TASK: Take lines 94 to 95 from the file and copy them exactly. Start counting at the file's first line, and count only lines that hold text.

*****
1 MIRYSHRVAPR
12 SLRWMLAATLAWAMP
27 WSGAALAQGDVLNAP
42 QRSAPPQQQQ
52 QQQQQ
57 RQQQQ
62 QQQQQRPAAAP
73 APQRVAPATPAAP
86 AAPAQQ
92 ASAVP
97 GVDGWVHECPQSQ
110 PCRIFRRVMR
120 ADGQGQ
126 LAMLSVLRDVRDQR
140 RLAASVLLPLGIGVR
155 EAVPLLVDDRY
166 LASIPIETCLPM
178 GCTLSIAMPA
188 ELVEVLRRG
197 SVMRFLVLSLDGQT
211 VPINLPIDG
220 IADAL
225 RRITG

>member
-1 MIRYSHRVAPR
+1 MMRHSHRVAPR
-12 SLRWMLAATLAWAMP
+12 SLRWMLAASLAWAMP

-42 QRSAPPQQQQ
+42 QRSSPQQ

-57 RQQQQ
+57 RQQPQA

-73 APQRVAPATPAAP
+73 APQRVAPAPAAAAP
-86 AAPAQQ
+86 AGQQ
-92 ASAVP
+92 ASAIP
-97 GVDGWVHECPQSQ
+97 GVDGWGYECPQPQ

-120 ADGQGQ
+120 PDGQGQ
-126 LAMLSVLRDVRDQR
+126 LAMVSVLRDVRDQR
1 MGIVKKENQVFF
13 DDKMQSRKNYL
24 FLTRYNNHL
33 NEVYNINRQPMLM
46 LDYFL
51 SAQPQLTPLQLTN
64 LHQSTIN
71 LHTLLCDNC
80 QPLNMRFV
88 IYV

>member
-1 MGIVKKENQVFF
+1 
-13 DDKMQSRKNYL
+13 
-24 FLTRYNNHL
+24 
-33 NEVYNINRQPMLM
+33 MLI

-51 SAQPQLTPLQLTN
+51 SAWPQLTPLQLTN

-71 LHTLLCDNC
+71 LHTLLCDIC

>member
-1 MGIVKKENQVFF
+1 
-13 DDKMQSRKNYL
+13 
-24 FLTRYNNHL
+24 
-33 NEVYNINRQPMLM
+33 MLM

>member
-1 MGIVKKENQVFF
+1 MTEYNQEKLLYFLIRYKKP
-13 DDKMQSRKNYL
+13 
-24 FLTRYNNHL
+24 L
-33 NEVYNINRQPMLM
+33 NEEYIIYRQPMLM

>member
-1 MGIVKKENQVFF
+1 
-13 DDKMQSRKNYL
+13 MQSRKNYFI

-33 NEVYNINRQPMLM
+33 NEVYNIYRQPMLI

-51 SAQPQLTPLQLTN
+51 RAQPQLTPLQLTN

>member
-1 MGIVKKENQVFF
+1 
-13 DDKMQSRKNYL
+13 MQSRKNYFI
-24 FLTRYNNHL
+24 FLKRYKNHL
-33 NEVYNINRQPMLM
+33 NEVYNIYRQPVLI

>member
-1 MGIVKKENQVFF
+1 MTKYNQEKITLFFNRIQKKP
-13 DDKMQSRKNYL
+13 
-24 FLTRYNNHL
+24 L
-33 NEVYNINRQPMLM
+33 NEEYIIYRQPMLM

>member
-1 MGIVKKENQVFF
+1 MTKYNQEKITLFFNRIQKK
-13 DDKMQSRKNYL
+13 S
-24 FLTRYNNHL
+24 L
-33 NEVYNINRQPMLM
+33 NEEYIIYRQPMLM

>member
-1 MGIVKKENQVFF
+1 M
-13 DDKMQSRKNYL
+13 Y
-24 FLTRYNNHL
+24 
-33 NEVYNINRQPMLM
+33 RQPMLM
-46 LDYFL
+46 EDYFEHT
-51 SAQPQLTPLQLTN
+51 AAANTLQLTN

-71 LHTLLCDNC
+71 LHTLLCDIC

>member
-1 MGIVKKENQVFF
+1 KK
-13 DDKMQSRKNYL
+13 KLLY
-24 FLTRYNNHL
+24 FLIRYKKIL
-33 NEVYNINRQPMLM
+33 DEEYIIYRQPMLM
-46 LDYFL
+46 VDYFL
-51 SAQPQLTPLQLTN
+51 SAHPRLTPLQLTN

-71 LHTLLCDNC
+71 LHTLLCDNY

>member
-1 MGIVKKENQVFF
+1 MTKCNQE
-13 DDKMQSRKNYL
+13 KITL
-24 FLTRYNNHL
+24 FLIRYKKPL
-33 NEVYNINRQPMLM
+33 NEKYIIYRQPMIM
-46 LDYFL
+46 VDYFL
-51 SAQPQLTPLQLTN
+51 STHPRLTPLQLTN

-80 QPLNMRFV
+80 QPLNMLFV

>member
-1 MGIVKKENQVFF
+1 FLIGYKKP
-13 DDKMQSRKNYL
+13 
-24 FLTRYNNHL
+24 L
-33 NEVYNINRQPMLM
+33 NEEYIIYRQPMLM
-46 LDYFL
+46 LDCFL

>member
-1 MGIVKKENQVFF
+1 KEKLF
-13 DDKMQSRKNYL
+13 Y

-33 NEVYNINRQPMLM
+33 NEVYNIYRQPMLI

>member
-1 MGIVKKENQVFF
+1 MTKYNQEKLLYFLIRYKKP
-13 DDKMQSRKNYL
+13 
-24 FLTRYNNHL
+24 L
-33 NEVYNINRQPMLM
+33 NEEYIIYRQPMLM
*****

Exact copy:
+51 RAQPQLTPLQLTN

>member